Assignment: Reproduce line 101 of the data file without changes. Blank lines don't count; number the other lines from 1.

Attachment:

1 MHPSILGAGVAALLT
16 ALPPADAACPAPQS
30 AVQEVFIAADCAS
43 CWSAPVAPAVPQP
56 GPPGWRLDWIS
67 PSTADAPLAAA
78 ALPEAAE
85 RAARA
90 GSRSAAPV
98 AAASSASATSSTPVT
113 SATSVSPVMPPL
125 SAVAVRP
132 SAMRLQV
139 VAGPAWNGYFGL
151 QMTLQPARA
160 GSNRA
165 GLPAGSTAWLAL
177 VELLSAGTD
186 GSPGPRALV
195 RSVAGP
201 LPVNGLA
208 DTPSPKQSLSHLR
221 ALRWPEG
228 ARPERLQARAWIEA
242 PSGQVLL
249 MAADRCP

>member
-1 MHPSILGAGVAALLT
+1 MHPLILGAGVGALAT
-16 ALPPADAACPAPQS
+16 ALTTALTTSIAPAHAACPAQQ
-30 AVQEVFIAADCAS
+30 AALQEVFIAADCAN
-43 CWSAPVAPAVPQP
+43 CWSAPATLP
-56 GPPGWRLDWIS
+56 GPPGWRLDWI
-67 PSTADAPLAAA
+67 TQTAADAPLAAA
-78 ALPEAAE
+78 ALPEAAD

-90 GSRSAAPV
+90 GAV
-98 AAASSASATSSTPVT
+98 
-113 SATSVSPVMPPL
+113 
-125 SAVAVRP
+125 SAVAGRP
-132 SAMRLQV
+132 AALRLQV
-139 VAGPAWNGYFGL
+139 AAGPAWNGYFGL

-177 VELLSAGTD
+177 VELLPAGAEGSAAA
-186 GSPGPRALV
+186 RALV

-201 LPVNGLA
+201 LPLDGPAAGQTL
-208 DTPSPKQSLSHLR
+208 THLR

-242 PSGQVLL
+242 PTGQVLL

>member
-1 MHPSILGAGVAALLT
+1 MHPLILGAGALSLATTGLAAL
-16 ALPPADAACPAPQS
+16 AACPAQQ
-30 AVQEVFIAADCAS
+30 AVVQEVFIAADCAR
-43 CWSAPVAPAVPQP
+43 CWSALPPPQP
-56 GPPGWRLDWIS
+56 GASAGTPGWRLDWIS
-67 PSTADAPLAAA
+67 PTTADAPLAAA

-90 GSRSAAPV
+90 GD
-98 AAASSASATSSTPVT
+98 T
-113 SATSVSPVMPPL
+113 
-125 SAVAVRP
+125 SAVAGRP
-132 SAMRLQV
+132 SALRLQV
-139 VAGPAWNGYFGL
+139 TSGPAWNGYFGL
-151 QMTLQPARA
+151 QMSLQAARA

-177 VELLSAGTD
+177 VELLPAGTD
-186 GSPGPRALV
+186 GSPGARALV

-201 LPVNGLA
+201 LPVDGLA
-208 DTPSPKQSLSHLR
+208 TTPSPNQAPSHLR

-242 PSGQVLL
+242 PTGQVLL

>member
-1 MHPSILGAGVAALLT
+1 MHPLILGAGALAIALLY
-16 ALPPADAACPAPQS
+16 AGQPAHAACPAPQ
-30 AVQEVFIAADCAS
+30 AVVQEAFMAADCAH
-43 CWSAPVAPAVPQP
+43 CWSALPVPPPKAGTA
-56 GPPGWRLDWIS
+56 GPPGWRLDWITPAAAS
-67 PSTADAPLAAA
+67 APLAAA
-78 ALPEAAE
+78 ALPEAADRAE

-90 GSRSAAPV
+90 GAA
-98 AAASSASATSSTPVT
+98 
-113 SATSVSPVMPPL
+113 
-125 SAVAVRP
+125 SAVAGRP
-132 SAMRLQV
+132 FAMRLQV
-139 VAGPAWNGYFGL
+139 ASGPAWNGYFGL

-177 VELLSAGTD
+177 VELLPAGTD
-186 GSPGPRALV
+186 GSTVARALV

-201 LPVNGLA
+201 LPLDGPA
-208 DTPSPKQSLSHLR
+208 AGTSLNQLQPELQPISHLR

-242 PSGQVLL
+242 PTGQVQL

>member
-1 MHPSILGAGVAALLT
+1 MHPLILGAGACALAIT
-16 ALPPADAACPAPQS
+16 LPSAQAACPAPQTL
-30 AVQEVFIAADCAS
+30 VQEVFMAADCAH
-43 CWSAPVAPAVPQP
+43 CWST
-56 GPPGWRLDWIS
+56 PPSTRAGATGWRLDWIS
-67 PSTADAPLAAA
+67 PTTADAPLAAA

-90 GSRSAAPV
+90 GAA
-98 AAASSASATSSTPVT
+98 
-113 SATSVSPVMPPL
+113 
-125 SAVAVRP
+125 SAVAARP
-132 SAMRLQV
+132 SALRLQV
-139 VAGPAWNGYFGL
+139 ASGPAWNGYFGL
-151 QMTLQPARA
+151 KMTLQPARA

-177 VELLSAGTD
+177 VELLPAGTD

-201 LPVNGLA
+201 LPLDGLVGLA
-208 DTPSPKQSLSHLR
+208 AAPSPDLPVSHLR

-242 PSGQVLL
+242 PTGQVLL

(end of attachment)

>member